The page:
The core of Semrau’s work is an understanding that there is little to be gained from considering isolated elements within any response to a particular health burden. Instead, it is more productive to view a health system as “the sum total of all the organisations, institutions, and resources whose primary purpose is to improve health”. As Semrau also notes, “a well-functioning health system should deliver services of adequate quality to all people, whenever and wherever they need them and should protect the right to health for everyone, including people with mental, neurological and substance use disorders, whether through professional services or non-professional care services such as family or self-care”.
These are important insights for the development of mental health systems in any low and middle income country (LMIC) as they suggest an overall framework in which change can occur. At the time of writing, this framework is being, to some extent, tested in Ethiopia, India, Nepal, Nigeria, South Africa and Uganda through the EMERALD (Emerging mental health systems in LMICs) programme which has already started to report back on some positive developments.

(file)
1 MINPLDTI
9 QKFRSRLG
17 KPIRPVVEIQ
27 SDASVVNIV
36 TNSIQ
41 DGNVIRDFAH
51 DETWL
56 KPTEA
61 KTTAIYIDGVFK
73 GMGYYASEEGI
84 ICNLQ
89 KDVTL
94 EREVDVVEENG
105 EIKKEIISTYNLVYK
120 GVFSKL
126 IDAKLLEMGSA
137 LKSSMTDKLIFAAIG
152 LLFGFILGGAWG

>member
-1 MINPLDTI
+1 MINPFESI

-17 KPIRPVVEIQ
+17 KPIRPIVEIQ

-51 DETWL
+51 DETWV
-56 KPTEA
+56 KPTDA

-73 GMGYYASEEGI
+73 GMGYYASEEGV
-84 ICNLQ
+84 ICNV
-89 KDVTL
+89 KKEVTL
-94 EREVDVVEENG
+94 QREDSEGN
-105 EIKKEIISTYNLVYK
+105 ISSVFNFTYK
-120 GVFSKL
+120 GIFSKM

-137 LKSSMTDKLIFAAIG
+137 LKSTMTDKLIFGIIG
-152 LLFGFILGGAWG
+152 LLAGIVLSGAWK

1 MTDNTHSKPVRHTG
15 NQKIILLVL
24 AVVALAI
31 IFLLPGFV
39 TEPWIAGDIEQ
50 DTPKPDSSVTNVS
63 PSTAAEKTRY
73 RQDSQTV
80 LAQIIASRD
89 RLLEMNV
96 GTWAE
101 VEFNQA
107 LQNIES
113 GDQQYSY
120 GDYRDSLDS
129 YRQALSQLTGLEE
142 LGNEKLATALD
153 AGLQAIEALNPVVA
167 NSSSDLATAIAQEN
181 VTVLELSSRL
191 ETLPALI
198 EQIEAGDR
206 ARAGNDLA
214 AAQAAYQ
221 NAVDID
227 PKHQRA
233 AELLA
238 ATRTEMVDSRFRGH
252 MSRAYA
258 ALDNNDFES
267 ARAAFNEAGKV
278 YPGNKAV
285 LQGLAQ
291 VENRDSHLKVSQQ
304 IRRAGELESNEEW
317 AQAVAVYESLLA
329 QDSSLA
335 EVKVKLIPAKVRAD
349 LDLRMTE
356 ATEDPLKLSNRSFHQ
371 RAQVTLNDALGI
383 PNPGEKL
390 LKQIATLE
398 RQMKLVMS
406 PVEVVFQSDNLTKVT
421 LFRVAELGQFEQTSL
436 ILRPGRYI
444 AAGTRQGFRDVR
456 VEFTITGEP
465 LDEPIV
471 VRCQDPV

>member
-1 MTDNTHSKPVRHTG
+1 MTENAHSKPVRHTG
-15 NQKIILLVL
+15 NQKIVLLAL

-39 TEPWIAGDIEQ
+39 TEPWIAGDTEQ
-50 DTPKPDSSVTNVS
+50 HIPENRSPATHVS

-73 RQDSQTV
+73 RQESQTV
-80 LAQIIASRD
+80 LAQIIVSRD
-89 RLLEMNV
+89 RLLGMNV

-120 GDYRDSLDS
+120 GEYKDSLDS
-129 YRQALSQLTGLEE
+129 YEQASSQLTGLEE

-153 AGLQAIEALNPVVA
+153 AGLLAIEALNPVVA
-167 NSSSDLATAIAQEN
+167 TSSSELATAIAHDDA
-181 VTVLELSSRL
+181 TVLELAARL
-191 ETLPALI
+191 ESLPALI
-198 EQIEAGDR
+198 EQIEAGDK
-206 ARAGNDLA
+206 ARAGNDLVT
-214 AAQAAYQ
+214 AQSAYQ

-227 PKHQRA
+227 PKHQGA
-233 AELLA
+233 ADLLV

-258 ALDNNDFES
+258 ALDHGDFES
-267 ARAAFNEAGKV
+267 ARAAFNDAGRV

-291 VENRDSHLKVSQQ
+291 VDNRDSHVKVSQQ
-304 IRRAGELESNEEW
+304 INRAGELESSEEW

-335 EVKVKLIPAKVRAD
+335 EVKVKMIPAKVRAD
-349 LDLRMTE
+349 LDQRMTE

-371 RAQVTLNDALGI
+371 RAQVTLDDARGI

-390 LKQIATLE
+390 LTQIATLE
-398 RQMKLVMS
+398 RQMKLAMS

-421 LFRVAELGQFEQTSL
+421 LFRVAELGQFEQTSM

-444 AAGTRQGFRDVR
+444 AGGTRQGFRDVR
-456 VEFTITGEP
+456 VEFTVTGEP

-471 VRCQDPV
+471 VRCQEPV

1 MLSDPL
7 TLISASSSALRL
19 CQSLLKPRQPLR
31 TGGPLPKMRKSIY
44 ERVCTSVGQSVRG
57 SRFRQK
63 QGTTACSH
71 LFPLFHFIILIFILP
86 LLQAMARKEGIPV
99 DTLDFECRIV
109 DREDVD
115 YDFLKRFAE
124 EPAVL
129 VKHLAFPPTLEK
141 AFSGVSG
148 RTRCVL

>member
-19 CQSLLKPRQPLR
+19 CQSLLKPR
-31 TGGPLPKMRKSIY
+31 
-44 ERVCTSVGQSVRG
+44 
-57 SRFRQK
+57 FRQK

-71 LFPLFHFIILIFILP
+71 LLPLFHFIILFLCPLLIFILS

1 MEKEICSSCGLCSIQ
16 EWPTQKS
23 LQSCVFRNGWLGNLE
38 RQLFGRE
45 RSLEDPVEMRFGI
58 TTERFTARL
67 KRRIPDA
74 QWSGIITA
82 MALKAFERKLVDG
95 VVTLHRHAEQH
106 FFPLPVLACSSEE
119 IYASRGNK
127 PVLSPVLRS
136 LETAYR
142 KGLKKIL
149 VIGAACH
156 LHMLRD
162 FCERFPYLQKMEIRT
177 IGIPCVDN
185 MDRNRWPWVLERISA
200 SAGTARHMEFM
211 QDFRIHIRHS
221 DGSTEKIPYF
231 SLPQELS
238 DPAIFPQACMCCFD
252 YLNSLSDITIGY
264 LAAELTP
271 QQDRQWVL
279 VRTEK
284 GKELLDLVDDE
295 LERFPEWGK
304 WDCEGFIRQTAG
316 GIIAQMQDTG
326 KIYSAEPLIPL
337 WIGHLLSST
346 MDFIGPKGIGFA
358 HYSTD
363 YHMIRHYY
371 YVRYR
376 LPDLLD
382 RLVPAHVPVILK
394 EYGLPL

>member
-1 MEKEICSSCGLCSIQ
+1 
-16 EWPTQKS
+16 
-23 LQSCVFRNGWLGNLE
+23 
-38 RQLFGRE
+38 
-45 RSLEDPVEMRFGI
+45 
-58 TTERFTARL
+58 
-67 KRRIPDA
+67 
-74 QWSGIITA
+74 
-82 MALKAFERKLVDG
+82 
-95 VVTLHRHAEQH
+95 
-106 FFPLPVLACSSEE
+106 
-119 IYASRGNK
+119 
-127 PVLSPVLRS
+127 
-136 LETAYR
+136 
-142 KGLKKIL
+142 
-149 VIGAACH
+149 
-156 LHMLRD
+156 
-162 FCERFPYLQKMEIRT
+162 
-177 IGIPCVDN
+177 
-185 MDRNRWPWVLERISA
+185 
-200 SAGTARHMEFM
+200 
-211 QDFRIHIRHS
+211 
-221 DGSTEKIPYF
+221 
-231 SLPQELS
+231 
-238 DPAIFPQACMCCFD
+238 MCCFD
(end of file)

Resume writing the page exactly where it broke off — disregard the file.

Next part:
Part of the appeal of the EMERALD project is that it looks at the following key system issues –
1.Health System Inputs
Semrau argues that adequate resources for mental health, fair financing and improved economic outcomes for mental health and sustainable financing for mental health are all essential elements within the inputs needed for an effective mental health system. Pivotally, EMERALD is working on cost estimates and the impact of scaling up interventions for mental illness in particular. Underlying this approach is an important question which is perhaps too infrequently asked – what is the cost of not addressing mental illness in any given society? Are the costs of not treating MNS far larger (especially in the long run) than investing in treatment?
2.Health System Processes
As Semrau notes, “another key objective for EMERALD is the evaluation of the context, process, experience and health system implications of mental health service implementation”. Currently, although it is acknowledged to have strengths and weaknesses, many LMICs are using the WHO mhGAP Intervention Guide which offers guidelines (which can be used by lay health workers) related to diagnosis and treatment of MNS disorders. This is linked to an assessment of the strategies (in LMICs) related to the development and implementation of mental health plans at all levels of healthcare service delivery. The key is to provide evidence regarding ‘what works’ in terms of integrated mental health services using existing health platforms. There is, as we all know, no point in reinventing the wheel and seeing how the mhGAP can be fully implemented within the context of existing structures and platforms is an important element within systems development.